They shot the opening scene for three days at St Bartholomew-the-Great church in London, and shot on the river Thames at Wapping for a scene involving a steamboat on 7 November. Filming continued at Stanley Dock and Clarence Dock in Liverpool. Street scenes were filmed in cobbled alleyways in Chatham and Manchester. Brompton Cemetery in London was used for a key scene, and the palatial 19th-century interior of the Reform Club stood in for the Café Royal. Scenes from the interior of 221B Baker Street were shot on a sound stage at Leavesden Studios.
In late November 2008, actor Robert Maillet, who played Dredger, was filming a fight scene at Chatham Dockyard in Kent, and accidentally punched Robert Downey, Jr. in the face, causing Downey to be bloodied and knocked down, but not knocked unconscious as originally reported. The Sun reported that on 28 November, a tank truck caught fire, forcing filming to stop for two hours. When filming at St John's Street in December, the schedule had to be shortened from 13 to nine days because locals complained about how they would always have to park cars elsewhere during the shoot. In January 2009, filming moved to Brooklyn.
Ritchie wanted his Holmes' costume to play against the popular image of the character, joking "there is only one person in history who ever wore a deerstalker". Downey selected the character's hat, a beat-up fedora. The director kept to the tradition of making Holmes and Watson's apartment quite messy, and had it decorated with artifacts and scientific objects from the continents they would have visited.
The film had its world premiere on 14 December 2009, in London and was subsequently released worldwide on 25 December 2009 (26 December, boxing day, in the UK and Ireland), after being pushed from a November release date. An advance charity screening was held in select locations in Belgium on 10 December 2009.
Home media 
Box office 
The film opened to an estimated $62.4 million in its first weekend in America alone, placing in second at the US box office to Avatar, which grossed $75.6 million. The film earned a strong per-theater average of $18,031 from its 3,626 theaters. Its one-day Christmas sales broke records. Sherlock Holmes had grossed $523,000,000 worldwide making it Guy Ritchie's biggest box-office success yet, and the 8th highest grossing film of 2009 worldwide, and domestically. On the domestic charts, it is the fourth highest grossing film to never hit No. 1 in the weekend box office, behind My Big Fat Greek Wedding, fellow Christmas opener Alvin and the Chipmunks: The Squeakquel, and said film's predecessor. Worldwide, it is the fourth highest in this category, behind Ice Age: Dawn of the Dinosaurs, Casino Royale, and The Day After Tomorrow.
Critical response 
The film received generally positive reviews. Review aggregate Rotten Tomatoes reports that 70% of critics have given the film a positive review based on 224 reviews, with a rating average of 6.2 out of 10, with the consensus being that "Guy Ritchie's directorial style might not be quite the best fit for an update on the legendary detective, but Sherlock Holmes benefits from the elementary appeal of a strong performance by Robert Downey, Jr." Metacritic, which assigns a weighted average score out of 1–100 reviews from film critics, has a rating score of 57 based on 34 reviews.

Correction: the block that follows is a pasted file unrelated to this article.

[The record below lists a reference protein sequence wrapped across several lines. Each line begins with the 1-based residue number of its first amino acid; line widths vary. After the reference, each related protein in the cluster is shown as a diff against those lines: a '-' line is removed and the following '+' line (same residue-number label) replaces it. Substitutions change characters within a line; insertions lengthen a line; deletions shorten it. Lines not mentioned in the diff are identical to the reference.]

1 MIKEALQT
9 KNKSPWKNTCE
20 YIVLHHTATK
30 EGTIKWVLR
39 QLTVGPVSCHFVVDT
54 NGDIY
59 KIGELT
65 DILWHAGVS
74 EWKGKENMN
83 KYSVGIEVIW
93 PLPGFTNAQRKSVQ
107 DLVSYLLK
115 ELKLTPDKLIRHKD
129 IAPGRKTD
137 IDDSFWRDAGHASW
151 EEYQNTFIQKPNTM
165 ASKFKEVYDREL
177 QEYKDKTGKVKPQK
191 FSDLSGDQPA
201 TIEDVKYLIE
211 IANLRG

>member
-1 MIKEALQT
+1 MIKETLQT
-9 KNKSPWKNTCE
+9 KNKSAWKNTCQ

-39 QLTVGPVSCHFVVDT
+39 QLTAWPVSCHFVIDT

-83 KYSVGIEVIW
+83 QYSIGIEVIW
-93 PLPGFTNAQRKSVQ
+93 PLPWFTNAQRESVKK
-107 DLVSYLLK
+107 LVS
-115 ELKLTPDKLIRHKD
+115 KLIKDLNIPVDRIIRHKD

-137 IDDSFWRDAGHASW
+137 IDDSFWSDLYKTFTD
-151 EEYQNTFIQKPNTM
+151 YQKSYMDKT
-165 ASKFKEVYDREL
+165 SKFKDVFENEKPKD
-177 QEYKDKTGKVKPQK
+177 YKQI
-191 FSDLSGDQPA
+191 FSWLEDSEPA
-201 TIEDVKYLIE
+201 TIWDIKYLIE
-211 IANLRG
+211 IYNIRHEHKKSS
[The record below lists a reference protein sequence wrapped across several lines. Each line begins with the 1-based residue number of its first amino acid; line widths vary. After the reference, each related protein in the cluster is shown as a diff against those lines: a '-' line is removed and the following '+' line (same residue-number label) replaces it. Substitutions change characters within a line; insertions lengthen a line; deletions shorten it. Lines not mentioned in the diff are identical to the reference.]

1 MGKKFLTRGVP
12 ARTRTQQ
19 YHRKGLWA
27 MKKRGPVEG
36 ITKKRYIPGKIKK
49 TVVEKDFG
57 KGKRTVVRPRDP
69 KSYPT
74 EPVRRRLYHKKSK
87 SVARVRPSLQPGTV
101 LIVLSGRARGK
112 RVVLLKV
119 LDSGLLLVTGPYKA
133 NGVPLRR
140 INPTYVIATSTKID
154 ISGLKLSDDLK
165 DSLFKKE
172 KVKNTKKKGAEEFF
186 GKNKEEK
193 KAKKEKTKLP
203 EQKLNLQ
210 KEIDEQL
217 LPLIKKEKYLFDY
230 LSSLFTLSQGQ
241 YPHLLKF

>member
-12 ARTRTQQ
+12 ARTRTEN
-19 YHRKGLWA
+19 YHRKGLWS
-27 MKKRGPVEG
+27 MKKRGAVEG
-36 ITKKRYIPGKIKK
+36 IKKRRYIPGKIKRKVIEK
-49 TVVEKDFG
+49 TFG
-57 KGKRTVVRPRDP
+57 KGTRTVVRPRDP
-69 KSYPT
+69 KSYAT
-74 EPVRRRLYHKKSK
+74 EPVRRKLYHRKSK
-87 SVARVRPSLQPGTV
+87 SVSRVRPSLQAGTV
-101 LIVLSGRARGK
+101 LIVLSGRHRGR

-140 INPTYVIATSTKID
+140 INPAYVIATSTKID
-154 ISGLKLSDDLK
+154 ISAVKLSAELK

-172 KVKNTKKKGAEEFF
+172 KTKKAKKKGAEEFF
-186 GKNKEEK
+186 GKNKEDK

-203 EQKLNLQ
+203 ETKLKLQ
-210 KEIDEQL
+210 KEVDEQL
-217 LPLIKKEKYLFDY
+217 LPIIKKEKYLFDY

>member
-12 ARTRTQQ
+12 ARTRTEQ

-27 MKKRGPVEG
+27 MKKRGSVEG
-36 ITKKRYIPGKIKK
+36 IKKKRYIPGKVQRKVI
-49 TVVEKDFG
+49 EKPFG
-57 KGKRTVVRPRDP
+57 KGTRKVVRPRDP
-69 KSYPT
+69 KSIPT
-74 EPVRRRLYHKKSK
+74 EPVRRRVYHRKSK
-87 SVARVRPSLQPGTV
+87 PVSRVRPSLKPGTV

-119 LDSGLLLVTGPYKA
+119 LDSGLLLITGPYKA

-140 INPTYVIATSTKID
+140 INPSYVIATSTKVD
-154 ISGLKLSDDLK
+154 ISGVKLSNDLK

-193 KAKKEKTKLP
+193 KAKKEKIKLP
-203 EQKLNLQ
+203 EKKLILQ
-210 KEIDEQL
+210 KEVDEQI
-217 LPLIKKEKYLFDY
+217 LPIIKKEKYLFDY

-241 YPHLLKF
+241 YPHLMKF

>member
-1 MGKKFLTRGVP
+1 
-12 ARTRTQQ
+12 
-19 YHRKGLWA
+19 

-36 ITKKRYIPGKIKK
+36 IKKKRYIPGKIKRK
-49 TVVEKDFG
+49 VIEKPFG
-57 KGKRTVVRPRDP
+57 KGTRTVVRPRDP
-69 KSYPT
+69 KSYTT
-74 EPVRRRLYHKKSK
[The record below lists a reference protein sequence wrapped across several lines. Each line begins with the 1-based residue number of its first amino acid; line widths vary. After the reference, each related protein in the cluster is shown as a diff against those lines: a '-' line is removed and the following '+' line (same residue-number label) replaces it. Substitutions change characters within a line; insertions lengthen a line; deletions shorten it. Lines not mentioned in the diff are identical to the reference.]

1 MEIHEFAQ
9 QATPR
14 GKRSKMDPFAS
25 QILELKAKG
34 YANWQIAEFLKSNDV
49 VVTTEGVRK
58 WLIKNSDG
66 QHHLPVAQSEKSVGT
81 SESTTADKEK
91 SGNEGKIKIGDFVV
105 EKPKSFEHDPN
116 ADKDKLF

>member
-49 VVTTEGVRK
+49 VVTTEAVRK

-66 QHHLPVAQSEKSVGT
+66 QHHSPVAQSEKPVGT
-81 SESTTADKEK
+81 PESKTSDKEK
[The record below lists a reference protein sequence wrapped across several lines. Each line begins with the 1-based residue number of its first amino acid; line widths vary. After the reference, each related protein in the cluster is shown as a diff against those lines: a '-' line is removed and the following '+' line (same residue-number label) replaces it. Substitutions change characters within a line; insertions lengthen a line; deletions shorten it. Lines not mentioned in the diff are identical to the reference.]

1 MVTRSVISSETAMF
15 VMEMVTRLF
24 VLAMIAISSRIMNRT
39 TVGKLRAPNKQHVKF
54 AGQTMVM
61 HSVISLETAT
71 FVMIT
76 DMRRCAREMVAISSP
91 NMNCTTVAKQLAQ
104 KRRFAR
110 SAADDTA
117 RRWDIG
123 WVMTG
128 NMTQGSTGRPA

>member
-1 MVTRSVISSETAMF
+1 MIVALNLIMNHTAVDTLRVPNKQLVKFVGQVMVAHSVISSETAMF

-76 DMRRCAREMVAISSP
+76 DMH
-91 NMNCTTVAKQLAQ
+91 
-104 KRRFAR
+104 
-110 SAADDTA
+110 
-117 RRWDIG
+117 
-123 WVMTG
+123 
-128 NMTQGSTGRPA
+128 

Roger Ebert of the Chicago Sun-Times gave the film three out of four stars and highlighted the film's strong characters, visuals and action-packed plot; the characters were also praised by Jake Tomlinson of Shave Magazine, who believed that Downey, Jr. and Law were "perfect together" and that Strong was "a convincing and creepy villain".
A. O. Scott of the New York Times noted that the director's approach to films was "to make cool movies about cool guys with cool stuff" and that Sherlock Holmes was essentially "a series of poses and stunts" which was "intermittently diverting" at best.
David Stratton of The Australian disliked the film's interpretation of the original Holmes stories and concluded, "The makers of this film are mainly interested in action; that, they believe, is all that gets young audiences into cinemas today. They may be right, but they have ridden roughshod over one of literature's greatest creations in the process." He praised the production design and score.
On 17 January 2010, the Hollywood Foreign Press Association announced the winners of the 67th Golden Globe Awards with Robert Downey, Jr. winning Golden Globe Award for Best Actor – Motion Picture Musical or Comedy for the portrayal of Sherlock Holmes. The Broadcast Film Critics Association nominated Hans Zimmer for Best Score but lost to Up by Michael Giacchino. The film was nominated for Best Original Score and Best Art Direction at the 82nd Academy Awards. The film won Best Thriller at the Empire Awards. The film was nominated for the Vits Awards for "Best Music" and "Best Effects".
The sequel, Sherlock Holmes: A Game of Shadows, with Downey and Law reprising their roles, was released on 16 December 2011.
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- Official website